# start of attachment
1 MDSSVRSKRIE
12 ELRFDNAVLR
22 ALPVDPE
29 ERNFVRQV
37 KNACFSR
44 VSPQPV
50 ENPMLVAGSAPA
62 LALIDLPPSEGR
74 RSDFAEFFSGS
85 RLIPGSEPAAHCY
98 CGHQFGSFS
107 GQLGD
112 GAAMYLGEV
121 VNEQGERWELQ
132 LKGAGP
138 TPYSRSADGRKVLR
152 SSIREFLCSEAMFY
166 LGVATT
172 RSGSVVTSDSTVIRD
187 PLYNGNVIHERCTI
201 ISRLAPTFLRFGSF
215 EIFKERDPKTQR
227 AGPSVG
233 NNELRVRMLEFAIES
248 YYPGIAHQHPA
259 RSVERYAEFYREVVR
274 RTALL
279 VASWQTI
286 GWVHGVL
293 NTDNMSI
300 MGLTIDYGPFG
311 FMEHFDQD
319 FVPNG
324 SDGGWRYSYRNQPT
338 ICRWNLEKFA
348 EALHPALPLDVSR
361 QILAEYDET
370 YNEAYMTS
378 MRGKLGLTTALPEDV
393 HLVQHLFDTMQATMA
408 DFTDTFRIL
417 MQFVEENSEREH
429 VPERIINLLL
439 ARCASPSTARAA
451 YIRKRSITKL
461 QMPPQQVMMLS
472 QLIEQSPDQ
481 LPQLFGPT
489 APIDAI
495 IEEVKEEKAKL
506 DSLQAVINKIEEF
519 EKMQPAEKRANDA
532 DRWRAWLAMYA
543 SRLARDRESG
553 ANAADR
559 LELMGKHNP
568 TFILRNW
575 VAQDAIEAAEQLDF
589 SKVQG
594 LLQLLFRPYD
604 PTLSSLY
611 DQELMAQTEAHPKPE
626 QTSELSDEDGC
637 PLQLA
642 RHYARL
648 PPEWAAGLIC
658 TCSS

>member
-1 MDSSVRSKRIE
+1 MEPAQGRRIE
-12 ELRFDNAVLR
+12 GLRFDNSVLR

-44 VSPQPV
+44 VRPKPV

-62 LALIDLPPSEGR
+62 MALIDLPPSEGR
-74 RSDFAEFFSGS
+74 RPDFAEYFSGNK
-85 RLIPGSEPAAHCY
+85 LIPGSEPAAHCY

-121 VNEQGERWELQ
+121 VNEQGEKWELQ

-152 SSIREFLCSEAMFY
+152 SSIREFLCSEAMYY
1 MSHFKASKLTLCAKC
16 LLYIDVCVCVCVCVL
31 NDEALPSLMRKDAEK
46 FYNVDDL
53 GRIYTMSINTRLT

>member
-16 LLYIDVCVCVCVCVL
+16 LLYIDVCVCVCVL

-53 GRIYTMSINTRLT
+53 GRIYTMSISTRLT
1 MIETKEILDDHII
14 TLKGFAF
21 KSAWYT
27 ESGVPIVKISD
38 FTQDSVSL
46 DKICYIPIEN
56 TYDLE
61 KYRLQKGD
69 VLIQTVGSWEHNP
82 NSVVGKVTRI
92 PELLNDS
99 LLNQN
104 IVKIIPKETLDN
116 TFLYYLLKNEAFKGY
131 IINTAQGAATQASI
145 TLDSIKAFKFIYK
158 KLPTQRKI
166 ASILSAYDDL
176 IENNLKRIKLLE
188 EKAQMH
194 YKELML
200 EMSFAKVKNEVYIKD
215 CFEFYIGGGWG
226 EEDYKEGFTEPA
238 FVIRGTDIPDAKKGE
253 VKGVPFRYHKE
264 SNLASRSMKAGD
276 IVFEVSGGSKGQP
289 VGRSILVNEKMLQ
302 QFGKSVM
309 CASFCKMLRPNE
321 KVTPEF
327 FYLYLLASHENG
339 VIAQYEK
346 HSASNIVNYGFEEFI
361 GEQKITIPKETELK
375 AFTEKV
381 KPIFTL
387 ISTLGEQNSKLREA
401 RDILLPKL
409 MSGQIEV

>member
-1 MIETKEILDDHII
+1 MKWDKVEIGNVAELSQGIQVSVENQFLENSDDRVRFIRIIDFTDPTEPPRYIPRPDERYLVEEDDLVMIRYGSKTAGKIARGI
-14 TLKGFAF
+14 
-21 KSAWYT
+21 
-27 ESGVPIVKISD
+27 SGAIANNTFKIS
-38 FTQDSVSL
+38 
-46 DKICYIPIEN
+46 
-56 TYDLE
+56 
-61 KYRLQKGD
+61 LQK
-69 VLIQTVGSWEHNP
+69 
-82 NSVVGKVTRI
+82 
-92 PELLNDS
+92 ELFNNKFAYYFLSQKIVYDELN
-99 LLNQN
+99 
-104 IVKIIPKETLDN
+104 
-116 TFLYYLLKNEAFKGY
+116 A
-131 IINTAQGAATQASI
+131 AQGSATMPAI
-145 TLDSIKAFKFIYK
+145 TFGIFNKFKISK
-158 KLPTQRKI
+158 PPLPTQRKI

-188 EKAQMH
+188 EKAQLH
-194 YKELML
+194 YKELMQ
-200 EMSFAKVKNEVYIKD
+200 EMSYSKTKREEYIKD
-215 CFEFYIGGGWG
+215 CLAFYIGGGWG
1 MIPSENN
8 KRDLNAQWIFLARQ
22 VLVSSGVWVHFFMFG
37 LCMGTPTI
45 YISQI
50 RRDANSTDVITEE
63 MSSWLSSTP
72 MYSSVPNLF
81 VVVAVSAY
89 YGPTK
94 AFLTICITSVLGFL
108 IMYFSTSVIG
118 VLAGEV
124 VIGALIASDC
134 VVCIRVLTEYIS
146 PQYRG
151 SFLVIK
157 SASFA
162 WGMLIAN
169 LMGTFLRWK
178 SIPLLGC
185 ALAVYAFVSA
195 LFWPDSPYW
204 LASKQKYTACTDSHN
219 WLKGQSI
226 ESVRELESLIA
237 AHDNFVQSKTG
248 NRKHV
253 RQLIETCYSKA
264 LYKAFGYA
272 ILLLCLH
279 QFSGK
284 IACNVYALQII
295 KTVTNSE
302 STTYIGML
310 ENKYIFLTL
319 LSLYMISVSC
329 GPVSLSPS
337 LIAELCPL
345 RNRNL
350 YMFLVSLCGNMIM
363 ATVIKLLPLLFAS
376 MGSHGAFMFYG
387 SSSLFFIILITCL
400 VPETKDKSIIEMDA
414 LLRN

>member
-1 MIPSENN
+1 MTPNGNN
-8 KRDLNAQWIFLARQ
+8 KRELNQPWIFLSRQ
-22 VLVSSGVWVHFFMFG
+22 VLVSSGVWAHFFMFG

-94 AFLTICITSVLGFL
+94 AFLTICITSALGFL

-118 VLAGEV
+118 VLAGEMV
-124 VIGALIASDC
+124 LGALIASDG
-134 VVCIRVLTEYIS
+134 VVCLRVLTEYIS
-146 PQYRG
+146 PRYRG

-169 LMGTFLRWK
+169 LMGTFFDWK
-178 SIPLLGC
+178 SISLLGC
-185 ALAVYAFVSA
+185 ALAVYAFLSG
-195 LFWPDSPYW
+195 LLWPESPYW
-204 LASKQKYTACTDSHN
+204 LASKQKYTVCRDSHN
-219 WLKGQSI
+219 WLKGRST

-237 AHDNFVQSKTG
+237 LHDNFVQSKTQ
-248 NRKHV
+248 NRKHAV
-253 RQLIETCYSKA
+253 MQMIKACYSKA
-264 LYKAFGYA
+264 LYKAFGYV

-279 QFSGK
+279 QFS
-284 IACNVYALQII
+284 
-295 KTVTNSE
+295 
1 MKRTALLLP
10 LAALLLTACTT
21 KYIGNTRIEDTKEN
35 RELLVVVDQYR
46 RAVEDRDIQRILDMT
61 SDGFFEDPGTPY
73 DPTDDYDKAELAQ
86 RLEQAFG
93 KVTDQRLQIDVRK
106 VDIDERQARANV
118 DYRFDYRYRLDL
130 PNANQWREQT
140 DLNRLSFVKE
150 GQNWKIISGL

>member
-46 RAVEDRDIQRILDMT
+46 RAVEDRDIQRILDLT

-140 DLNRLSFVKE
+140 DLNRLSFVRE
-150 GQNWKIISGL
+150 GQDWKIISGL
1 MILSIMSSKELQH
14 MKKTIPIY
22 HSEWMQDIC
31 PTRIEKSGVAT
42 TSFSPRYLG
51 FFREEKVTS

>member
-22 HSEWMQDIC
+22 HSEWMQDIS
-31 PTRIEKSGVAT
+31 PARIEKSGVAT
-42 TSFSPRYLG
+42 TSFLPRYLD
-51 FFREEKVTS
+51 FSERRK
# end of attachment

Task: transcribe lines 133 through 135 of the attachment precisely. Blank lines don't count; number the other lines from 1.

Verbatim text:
387 ISTLGEQNSKLREA
401 RDILLPKL
409 MSGQIEV